A headline on Page 1B of the City & State section of some editions Tuesday mischaracterized how lottery proceeds can be spent. By law, lottery money must go directly to specified education initiatives. Lottery legislation, however, does not limit what can then be done with existing state money that is already going to those same initiatives the lottery will support.
Even before the first ticket in North Carolina's new lottery has been sold, the state's auditor is focused on a point crucial in the lottery debate: Where will the proceeds go?
Republican Auditor Les Merritt and representatives of Democratic Gov. Mike Easley have begun meetings to try to clearly lay out what's spent now so the questions will be easily answered in years to come.
But the exchange has produced what is a surprise to some: Easley officials readily acknowledge that up to half the lottery proceeds won't be treated as additional money for all of the education efforts the lottery is specified by law to fund.
Instead, Easley intends to use half the lottery revenue to replace -- and not add to -- roughly $200 million now being spent to reduce class sizes in lower grades and help at-risk pre-kindergartners, two of Easley's major education programs.
The governor says it's time to pay back the general fund, the state's main account, for money that has been going to those efforts since he took office.
In a recent presentation to debt-rating agencies, state budget planners said $210 million of lottery proceeds will "replace General Fund fronting" of existing expenditures for the pre-kindergarten program More at Four and reducing class sizes in kindergarten through third grade.
Easley said as much early last year, when he gave his State of the State address to legislators.
"You have fronted money ..." Easley said then. "From day one, I have said an education lottery should pay for these items."
With the lottery now in place, Easley wants to take the money going to those programs (it is calculated at $203 million this fiscal year) and spend it elsewhere. His administration will not yet detail exactly where.
But Easley fiscal adviser Dan Gerlach said in interviews that it will go for education. He said current spending on education will go up next year.
Gerlach said a big part of the freed-up cash will help pay for a promised push to increase teacher pay to the national average.
Merritt and others aren't sure that the public is expecting lottery money to replace what's already going to those areas.
"There is a pretty big disconnect, I do believe, between what is the public perception and what the actual legislation allows about the uses of lottery revenue," Merritt said.
Legislators made almost daily pronouncements as the lottery was under consideration that they did not want to see lottery money replace, or supplant, money going to the programs it would finance.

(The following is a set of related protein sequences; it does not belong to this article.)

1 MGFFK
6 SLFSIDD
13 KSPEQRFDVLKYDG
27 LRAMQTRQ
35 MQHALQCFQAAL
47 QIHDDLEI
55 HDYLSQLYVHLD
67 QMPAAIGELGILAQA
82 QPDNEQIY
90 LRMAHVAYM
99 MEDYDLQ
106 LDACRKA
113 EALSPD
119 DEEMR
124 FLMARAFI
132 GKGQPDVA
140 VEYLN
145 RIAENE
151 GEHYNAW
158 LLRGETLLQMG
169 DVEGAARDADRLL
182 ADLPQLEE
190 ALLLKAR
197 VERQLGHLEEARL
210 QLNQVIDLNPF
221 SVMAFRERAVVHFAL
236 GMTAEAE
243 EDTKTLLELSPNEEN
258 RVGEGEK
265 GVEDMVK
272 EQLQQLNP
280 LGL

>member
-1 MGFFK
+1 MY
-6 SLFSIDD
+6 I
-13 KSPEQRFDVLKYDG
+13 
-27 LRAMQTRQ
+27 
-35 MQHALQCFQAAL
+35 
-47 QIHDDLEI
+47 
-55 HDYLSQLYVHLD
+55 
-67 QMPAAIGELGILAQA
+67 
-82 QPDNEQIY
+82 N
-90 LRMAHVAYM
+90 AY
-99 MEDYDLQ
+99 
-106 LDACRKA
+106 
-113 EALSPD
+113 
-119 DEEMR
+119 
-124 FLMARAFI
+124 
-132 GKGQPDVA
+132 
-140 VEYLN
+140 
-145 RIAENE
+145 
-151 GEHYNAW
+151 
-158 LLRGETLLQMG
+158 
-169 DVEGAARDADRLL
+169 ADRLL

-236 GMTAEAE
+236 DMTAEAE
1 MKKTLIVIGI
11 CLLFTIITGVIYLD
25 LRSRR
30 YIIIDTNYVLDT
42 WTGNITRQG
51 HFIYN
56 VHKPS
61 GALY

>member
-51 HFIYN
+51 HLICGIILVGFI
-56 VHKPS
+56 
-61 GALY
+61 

By the end, as part of the complicated way the lottery was passed, that's not how it turned out.
On Aug. 31, Easley signed a lottery bill that promised the gambling proceeds would not replace existing school revenue but instead would add to it.
But the state budget Easley had signed two weeks before actually trumps the lottery bill, and it specifically did not include that promise. The budget language deleted the state's pledge that its lottery proceeds would only add to current education spending.
Elaine Mejia, director of the N.C. Budget and Tax Center in Raleigh, which opposed the lottery, said the lottery's passage was sold on the idea that it would bring improvements in schools beyond what the state otherwise would have.
"In all likelihood, the public was hoodwinked," she said. "If the governor had said this will support education programs already in place, I doubt it would have passed."
Mejia has long argued that it's hard to show that lottery funding boosts education spending. In other states with lotteries for education, general tax funding for schools dropped over time.
"We warned that it wouldn't be new money," she said. "Will the money go for a tax cut? Better state employee pay? More prisons? We will never know."
Easley officials disagree, and they say they will clearly show at budget time this spring where the extra money they are freeing up from More at Four and the reducing class size programs will end up.
For his part, Merritt said he doesn't want to get too far into the policy debate. But he does want to establish "benchmarks" now for judging how the spending flows.
"Whatever measure is used," he wrote to Easley in December, "it will be important to show that the lottery expands education spending over what it would have been without the lottery."
In a reply to Merritt the next week, Easley wrote, "It seems obvious to me that the $400 million plus in new education lottery revenues will increase support for education."
Staff writer J. Andrew Curliss can be reached at 829-4840 or firstname.lastname@example.org.